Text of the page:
The owners of Corndel, a fast-growing apprenticeship provider that serves some of the UK’s largest companies, have drafted in advisors from Lincoln International to explore options around a sale, EducationInvestor Global can exclusively reveal.
This publication has learnt that the directors of Corndel, which since inception in 2016 has won contracts from blue chip organisations including BP, Legal & General and UBS, have instructed corporate financiers from the investment bank to launch an auction in the fourth quarter of this year.
In the meantime, Corndel will look to boost profitability by up to 40%, one source said, while Lincoln International will prepare the business for sale and meet with prospective buyers to warm up investors’ appetites.
According to corporate filings, during the six months ending 30 June, 2019, Corndel recorded pre-tax profits of £259,000.
However, Corndel’s annual revenues are expected to total £24 million this year, and its profit margin is expected to widen as it transitions from a start-up enterprise to a business that caters to more than 3,500 learners a year.
Corndel was launched in response to the introduction of the UK apprenticeship levy, which since 2017 has forced large organisations to set aside a percentage of their payroll value to fund workplace training through apprenticeship schemes.
Corndel primarily offers high-level apprenticeships and diplomas that are typically utilised by large organisations to upskill members of their management teams.
It counts several FTSE 100 organisations among its key clients.
This publication understands that Corndel’s management team, which is led by chief executive Sean Williams, is seeking a funder that can help the business reach £100 million in revenues over the next four years by bolstering its apprenticeships, commercial training and executive coaching offerings in the UK and internationally.
The first phase of Corndel’s growth, between 2016 and now, has been funded by around 35 individual investors who provided the firm with capital through the UK’s enterprise investment scheme, a tax-efficient investment initiative that channels funds from private investors into fledgling firms.
Corndel is likely to draw interest from mid-market private equity houses, which are attracted to the UK apprenticeship market because of the relatively high levels of fragmentation it showcases and the role its participants play in improving productivity levels – an initiative that has strong cross-party support in Whitehall.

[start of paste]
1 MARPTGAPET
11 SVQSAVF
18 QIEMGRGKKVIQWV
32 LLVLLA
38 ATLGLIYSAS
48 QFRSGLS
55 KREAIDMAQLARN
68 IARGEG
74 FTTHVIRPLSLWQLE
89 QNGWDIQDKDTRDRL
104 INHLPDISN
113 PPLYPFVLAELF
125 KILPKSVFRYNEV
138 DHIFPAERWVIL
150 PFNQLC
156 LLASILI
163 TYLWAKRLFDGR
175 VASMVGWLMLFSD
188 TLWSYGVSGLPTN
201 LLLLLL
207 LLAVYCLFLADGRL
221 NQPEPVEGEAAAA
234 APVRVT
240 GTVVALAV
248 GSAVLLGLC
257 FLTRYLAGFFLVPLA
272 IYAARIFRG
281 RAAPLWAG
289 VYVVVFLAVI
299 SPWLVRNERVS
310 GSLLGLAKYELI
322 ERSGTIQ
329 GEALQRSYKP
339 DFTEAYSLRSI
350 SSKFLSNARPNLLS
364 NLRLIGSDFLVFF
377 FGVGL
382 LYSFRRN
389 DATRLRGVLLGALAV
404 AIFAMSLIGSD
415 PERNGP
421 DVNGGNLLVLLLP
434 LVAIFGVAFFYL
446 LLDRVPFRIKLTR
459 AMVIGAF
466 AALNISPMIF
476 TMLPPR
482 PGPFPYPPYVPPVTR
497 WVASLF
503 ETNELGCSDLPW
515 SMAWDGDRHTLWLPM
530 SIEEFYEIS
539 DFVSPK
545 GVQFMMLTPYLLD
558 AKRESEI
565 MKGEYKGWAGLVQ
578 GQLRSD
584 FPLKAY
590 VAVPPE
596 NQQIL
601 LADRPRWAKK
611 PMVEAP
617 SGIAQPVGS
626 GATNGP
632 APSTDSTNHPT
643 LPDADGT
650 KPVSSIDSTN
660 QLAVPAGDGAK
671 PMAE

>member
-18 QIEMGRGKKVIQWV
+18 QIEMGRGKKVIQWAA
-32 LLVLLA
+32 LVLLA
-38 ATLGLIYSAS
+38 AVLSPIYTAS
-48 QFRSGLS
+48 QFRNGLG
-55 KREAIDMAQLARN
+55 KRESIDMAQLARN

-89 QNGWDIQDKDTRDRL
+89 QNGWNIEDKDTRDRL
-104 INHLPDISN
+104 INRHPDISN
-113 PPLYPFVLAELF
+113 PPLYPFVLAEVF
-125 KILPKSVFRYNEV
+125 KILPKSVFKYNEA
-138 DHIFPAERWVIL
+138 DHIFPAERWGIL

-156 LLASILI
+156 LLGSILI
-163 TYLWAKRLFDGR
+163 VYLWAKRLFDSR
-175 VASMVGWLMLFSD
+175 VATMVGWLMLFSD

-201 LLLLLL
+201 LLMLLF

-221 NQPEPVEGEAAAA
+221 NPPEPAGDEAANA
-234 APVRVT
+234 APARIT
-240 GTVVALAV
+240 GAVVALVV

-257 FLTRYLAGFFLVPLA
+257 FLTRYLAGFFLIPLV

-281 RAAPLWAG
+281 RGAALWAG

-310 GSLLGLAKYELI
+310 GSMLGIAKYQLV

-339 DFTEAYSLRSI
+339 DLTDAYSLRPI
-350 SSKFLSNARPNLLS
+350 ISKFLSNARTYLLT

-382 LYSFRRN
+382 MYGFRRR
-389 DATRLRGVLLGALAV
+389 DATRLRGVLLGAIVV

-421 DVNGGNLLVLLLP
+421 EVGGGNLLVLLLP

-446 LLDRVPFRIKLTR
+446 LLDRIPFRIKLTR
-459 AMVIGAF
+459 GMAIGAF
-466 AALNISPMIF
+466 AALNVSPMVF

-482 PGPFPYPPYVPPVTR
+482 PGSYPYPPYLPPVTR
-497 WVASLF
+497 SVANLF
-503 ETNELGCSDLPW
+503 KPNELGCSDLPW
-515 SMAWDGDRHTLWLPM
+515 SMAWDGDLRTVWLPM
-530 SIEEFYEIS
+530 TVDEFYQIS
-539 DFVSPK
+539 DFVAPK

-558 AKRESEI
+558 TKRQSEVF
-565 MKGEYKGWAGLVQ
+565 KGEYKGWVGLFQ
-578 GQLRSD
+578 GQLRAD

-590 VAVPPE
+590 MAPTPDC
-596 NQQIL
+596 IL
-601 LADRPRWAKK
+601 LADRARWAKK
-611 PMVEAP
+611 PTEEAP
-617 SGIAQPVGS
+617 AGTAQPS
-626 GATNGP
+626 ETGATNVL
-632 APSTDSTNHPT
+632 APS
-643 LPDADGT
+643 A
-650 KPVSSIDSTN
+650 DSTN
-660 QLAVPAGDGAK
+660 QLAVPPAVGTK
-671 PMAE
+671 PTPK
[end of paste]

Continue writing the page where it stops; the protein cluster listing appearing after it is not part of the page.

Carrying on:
A number of recently closed and ongoing transactions evidence the close attention that private equity is paying to the sector.
Last week, apprenticeship provider Learning Curve was acquired by London-headquartered buyout group Agilitas Private Equity, as reported exclusively by this publication.
The same week, a chorus of private equity groups including KKR, Equistone Partners and CapVest tabled preliminary bids for Lifetime Training, a UK-based apprenticeship provider owned by Silverfleet Capital, another mid-market private equity fund.
Corndel could also catch the eyes of corporate buyers, one source said.
One such suitor could be US-based publisher Wiley, which stepped into the UK training market in January with its $129 million purchase of technology training provider mthree from ECI Partners.
One source, however, questioned Corndel’s “exposure” to potential further changes to the apprenticeship levy – specifically around the ways in which levy funds can be deployed – because of its acute focus on providing management training, as opposed to low-level apprenticeships for school leavers.
Lobbying efforts to prevent levy funds being used to fund so-called MBA-style apprenticeships have gathered momentum, with think tanks such as the Resolution Foundation calling on government to curb spending on pricey training schemes, which, it argues, are draining the national apprenticeship budget while “crowding out” young learners.
If such warnings are acted on and rules are revised, there is a risk that Corndel’s revenues could take a hit as levy-paying companies could be forced to reallocate funds to lower-level training initiatives, the source said.
A spokesperson for Corndel said: "We are seeking a funding partner that shares Corndel's vision and values so that we can deliver yet more transformative professional learning to more learners and more businesses.
“We have appointed Lincoln to help us in that search."
A spokesperson for Lincoln International confirmed its mandate, but declined to comment further.